Increased rate of joint hypermobility in autism and related neurodevelopmental conditions is linked to dysautonomia and pain

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Autism, attention deficit hyperactivity disorder (ADHD), and tic disorder (Tourette syndrome; TS) are neurodevelopmental conditions that frequently co-occur and impact psychological, social and emotional functioning. Vulnerability to chronic physical symptoms, including fatigue and pain, are also recognised. The expression of joint hypermobility, reflecting a constitutional variant in connective tissue, predicts vulnerability to psychological symptoms alongside recognised physical symptoms. Here, we tested for increased rates of joint hypermobility, autonomic dysfunction and pain in 109 adults with neurodevelopmental diagnoses.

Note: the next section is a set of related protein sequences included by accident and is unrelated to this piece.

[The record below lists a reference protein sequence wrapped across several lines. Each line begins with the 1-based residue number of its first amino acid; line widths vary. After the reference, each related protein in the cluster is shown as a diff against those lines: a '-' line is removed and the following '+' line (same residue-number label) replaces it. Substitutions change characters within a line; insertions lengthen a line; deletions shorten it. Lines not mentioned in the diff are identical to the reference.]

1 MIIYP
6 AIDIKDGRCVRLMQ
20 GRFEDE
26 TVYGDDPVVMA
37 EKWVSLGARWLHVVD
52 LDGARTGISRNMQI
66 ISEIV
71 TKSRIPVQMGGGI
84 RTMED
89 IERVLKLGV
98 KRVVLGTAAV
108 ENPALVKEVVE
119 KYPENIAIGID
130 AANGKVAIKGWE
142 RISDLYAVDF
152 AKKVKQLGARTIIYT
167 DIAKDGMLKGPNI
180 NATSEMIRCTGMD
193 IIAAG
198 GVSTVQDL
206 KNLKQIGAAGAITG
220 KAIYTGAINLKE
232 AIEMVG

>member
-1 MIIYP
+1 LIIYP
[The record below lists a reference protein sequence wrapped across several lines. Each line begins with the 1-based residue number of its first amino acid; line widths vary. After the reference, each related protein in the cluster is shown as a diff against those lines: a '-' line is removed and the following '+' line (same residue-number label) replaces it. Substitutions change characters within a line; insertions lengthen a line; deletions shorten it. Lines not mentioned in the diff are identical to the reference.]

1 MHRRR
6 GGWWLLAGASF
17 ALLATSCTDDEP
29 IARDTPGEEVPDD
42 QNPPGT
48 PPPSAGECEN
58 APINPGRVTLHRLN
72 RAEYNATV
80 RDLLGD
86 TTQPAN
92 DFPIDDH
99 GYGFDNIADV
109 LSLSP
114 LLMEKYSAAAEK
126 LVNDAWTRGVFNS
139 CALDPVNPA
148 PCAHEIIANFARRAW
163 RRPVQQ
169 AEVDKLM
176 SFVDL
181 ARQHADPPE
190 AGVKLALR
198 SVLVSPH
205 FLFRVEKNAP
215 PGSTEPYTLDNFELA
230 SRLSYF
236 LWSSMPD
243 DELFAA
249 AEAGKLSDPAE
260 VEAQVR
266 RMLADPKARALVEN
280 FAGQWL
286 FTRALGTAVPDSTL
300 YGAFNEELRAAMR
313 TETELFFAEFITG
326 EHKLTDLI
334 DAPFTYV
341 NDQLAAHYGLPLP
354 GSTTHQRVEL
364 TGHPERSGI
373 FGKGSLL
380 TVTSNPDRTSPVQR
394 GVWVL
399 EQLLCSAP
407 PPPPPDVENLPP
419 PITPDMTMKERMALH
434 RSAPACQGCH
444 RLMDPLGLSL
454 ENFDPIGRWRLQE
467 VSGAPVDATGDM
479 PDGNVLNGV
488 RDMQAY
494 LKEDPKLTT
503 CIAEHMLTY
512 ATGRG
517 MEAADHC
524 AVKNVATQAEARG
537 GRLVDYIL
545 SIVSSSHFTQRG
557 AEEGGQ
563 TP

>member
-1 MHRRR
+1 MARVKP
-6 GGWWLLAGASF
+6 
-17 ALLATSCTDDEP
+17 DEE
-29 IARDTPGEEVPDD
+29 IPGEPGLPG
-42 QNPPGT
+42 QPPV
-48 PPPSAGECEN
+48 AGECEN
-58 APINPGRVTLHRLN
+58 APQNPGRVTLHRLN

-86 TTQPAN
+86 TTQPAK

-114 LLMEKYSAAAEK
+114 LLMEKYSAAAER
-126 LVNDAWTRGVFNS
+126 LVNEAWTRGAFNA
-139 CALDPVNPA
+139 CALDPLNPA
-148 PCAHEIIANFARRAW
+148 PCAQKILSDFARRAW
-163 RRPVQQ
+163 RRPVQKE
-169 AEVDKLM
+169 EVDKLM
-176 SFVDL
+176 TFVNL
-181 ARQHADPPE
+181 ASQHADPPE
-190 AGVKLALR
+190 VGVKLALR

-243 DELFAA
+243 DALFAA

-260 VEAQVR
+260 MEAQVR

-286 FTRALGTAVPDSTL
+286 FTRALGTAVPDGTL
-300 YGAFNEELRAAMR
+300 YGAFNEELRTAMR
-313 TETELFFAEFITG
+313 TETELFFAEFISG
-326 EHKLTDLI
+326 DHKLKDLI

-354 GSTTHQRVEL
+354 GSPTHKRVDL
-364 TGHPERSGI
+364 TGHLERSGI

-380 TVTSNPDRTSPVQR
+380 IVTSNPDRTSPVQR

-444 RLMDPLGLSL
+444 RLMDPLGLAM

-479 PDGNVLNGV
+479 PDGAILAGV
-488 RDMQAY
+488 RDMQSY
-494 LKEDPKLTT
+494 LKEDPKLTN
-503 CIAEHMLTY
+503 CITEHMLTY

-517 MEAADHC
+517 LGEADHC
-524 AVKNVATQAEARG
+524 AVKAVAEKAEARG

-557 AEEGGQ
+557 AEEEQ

Rates of generalized joint laxity in those individuals with neurodevelopmental conditions were compared to those in the general population in UK. Levels of orthostatic intolerance and musculoskeletal symptoms were compared to a neurotypical control group.


Adults with neurodevelopmental diagnoses manifest elevated rates of joint hypermobility (50%) compared to the general population rate of 20% and a matched control population of 10%. Odds ratio for hypermobility in individuals with neurodevelopmental diagnoses, compared to the general population was 4.51 (95%CI 2.17-9.37), with greater odds in females rather than males. Neurodevelopmental patients reported significantly more symptoms of orthostatic intolerance and musculoskeletal skeletal pain than controls


In adults with neurodevelopmental conditions, there is a strong link between the expression of joint hypermobility, autonomic dysfunction and pain, more so than in healthy controls. Increased awareness and understanding of this association may enhance the management of core symptoms and allied difficulties including comorbid stress-sensitive physical symptoms.

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